Toni Morrison, the celebrated novelist who became the first black woman to receive a Nobel Prize in Literature, died Monday night according to a source at her publisher, Knopf, reports Vulture. The cause of death has not been confirmed. She was 88 years old.
Born Chloe Ardella Wofford in Lorain, Ohio, Morrison published 11 novels throughout her illustrious career, which often explored themes of racism, the black experience, black womanhood, and family dynamics. She also wrote five children’s books, two plays, a song cycle, and an opera.
Morrison was best known for the 1987 novel Beloved, which is based on the true story of a slave mother who killed her daughter so that she could escape slavery. The critically acclaimed best-selling book won the 1988 Pulitzer Prize for fiction and was later adapted into a film starring Oprah Winfrey in 1998.
Morrison began writing because she was frustrated by the lack of stories focused on black people. She published her first novel, The Bluest Eye, in 1970, which depicts a young African American girl who thought that having blue eyes would make her life easier. “I wanted to read this book and no one had written it, so I thought that maybe I would write it in order to read it,” Morrison told The Guardian in 2015.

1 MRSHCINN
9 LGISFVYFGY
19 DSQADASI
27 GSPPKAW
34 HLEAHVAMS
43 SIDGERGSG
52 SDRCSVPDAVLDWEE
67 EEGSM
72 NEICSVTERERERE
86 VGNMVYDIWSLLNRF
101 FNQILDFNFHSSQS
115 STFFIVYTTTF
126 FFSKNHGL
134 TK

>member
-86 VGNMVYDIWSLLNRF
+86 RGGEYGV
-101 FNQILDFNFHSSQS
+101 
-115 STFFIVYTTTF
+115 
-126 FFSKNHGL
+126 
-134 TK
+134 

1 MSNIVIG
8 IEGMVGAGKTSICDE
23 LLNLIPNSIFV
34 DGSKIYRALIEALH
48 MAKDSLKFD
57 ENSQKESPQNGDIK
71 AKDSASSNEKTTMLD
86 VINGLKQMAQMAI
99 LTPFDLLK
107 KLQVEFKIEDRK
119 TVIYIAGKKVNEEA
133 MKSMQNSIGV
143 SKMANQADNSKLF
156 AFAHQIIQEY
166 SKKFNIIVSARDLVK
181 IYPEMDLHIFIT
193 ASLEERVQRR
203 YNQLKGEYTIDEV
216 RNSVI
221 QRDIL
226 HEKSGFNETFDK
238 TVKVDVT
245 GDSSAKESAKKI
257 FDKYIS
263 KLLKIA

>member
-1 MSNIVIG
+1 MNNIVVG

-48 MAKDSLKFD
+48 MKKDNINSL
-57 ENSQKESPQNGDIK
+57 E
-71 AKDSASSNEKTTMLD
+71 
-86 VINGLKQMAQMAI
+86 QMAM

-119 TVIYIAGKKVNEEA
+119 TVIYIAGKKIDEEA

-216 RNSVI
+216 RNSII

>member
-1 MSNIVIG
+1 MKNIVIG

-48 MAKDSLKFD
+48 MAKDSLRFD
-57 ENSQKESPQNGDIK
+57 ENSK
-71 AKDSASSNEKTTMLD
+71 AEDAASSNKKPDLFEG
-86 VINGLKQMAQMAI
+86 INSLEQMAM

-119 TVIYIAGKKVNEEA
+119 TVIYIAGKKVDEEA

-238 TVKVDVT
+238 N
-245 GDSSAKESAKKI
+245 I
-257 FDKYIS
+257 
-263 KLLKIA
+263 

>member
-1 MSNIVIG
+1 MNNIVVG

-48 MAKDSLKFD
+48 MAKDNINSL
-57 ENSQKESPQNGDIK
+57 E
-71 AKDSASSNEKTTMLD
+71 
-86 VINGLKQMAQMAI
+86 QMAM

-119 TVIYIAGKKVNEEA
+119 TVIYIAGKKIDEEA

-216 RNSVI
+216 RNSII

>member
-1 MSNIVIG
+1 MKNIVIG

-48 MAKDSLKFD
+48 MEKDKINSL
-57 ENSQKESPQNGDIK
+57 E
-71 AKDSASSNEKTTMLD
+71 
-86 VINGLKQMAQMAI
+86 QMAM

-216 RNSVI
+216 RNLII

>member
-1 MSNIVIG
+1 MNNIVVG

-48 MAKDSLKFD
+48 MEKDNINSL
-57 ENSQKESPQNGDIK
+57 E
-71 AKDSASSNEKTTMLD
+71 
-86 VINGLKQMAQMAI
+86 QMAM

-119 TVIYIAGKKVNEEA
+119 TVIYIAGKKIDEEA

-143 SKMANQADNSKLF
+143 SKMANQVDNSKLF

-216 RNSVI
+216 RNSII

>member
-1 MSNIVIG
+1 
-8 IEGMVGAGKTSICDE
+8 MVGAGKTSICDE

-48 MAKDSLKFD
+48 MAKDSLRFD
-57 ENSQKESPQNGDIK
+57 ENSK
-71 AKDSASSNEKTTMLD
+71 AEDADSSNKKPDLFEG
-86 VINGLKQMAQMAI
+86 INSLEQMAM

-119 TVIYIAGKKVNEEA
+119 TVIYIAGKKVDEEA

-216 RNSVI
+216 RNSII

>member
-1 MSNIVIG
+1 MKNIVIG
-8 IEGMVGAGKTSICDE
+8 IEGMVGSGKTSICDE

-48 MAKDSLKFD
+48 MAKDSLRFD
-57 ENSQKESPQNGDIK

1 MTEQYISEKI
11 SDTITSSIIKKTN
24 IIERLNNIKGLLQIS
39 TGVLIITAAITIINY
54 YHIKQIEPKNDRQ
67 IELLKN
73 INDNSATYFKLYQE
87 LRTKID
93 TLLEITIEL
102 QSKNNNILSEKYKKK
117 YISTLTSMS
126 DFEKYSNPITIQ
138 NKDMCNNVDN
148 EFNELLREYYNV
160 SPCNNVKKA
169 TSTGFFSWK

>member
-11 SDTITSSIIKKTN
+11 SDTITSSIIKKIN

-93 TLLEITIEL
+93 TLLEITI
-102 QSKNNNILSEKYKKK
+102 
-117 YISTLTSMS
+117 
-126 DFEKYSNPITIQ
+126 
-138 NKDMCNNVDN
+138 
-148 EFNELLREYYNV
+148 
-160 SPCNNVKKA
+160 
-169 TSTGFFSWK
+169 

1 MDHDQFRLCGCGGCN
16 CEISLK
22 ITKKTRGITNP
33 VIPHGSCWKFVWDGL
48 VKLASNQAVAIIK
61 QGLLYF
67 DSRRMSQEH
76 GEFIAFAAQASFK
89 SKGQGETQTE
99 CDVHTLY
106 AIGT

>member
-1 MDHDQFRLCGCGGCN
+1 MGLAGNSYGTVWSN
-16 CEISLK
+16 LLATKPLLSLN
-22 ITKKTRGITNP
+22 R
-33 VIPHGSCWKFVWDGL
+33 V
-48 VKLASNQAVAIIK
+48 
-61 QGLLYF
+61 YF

The revered writer published her last book, God Help the Child, in 2015, telling the story of race, responsibility, and self-acceptance through the pain-stricken eyes of a child. “I wanted to focus in this book about the confusion there is about race. This girl is abused by her mother because she was born really black, so I wanted her journey to be about becoming a three-dimensional human being,” Morrison told The New York Times.
Before becoming a world-renowned author, Morrison earned a B.A. in English from Howard University and a master’s degree from Cornell. She initially pursued a career in education, teaching at Texas Southern University and then at Howard. Later, she landed a role as an editor for Random House, where she worked for 19 years and broke barriers for other writers of color like Toni Cade Bambara, Gayl Jones, and Angela Davis.
In 1980, Morrison was appointed to the National Council on the Arts. She won the Noble Prize in Literature in 1993. She was also the Chair of Humanities at Princeton, where she taught from 1989 to 2006.
Morrison’s list of accolades also includes the Presidential Medal of Freedom, the PEN/Saul Bellow Award for Achievement in American Fiction, the 1996 National Book Foundation’s Medal of Distinguished Contribution to American Letters, and the Ivan Sandrof Lifetime Achievement Award in 2015 for her work as an editor, author, and professor. Earlier this year, a documentary on Morrison, The Pieces I Am, highlighted her life.